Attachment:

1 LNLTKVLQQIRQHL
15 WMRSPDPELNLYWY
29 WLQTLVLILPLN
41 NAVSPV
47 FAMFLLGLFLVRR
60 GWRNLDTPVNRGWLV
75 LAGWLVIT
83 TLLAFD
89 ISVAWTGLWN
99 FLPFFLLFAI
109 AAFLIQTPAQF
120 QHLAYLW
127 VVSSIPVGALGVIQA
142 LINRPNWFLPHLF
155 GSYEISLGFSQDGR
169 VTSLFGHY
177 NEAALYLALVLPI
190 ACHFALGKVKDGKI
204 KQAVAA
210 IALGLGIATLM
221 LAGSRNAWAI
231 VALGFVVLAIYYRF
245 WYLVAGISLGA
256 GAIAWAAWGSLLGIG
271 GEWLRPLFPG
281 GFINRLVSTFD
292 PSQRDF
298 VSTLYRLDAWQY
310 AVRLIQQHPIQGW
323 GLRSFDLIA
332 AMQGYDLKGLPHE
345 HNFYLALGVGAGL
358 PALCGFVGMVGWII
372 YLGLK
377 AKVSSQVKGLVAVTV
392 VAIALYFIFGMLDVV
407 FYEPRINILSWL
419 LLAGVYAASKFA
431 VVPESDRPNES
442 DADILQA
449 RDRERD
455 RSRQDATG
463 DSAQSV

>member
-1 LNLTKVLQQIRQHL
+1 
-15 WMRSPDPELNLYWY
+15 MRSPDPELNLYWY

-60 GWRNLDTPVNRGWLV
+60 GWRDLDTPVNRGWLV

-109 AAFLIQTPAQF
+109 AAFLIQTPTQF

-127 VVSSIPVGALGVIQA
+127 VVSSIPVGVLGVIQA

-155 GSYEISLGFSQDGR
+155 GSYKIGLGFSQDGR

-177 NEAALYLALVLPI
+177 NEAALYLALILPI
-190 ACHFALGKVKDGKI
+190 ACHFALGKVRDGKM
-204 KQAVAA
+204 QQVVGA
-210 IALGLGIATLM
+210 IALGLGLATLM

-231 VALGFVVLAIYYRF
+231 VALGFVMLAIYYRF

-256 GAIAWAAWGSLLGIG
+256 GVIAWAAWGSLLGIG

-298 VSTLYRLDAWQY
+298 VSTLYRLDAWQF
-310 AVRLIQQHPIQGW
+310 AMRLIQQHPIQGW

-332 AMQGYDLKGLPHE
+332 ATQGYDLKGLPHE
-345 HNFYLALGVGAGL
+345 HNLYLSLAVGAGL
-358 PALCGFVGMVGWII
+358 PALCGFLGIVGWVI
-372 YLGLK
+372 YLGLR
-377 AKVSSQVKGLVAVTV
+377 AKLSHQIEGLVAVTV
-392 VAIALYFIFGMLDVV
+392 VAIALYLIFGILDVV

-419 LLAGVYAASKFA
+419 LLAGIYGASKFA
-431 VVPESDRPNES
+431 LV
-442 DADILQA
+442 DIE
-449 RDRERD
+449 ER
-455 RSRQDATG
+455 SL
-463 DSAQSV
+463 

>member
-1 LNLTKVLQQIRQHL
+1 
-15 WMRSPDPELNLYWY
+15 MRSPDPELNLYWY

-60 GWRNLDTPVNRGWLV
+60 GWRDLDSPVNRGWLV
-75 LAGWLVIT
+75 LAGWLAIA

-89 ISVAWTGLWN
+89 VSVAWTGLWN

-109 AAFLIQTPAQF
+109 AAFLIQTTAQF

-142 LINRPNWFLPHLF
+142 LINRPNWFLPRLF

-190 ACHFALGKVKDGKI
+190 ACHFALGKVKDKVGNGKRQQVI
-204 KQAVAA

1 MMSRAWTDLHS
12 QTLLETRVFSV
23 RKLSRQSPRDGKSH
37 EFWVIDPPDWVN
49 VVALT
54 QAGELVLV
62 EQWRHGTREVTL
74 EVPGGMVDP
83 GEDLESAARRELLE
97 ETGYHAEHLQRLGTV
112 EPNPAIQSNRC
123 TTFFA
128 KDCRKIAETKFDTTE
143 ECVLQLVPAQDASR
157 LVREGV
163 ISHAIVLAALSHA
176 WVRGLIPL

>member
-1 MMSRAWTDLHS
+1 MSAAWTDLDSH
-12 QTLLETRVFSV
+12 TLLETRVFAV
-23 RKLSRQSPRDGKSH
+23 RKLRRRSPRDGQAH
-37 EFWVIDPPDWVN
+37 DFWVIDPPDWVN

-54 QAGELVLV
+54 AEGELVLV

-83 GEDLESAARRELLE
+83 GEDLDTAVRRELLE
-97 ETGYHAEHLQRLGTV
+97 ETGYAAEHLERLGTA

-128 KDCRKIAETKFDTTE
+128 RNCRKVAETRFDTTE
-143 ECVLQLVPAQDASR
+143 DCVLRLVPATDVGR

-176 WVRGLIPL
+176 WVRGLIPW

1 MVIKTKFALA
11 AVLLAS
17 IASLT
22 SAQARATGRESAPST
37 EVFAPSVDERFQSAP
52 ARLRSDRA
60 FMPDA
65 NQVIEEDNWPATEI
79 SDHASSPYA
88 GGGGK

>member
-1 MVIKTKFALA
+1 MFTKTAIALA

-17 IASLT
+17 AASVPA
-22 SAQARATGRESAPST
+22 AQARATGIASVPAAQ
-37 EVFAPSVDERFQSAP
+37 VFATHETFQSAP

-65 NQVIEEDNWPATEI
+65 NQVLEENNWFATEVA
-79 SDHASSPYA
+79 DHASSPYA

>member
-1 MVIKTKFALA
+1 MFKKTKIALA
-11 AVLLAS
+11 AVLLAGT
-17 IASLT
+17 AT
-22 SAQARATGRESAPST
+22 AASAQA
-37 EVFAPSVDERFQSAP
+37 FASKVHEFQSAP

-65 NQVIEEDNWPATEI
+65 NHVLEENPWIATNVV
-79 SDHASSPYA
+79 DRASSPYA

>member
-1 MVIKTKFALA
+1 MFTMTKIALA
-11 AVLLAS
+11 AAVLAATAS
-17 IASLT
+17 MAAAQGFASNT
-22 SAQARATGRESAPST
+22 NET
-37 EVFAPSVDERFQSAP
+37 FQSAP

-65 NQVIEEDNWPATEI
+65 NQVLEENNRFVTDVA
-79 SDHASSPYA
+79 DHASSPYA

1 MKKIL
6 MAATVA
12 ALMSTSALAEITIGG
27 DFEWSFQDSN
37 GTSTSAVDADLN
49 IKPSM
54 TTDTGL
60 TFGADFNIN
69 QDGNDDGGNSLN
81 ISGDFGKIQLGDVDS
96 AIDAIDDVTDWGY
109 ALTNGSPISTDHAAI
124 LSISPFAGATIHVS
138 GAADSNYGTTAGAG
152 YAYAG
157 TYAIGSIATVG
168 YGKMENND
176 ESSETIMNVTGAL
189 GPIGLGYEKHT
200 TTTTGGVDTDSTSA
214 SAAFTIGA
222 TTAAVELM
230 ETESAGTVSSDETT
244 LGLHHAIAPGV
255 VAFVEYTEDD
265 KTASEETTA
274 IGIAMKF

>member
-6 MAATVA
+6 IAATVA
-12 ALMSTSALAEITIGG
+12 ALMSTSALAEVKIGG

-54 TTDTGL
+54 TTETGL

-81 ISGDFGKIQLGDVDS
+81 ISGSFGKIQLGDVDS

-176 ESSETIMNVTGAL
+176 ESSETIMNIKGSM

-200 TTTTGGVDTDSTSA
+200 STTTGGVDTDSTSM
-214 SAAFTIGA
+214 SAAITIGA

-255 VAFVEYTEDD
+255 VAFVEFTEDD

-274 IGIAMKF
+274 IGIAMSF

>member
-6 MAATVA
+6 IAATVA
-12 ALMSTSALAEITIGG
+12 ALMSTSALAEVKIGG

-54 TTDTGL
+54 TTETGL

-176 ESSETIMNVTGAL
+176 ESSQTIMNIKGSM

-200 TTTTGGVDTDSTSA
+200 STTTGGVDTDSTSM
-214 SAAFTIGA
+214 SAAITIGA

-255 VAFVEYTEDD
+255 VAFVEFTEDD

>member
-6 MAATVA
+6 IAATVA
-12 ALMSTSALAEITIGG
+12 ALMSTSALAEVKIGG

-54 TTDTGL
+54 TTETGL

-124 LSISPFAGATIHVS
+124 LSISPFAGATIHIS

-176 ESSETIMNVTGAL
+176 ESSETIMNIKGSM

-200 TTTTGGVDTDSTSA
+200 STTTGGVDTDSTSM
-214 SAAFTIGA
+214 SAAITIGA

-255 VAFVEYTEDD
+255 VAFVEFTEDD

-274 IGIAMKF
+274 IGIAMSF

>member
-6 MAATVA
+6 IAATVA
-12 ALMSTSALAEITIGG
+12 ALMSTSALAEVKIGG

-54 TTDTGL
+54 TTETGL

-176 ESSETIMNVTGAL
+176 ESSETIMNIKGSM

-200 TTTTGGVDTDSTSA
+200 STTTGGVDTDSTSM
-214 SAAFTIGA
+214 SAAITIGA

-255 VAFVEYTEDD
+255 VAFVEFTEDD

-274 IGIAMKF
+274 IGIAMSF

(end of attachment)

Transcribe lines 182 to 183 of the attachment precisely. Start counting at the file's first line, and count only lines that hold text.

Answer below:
+17 AT
-22 SAQARATGRESAPST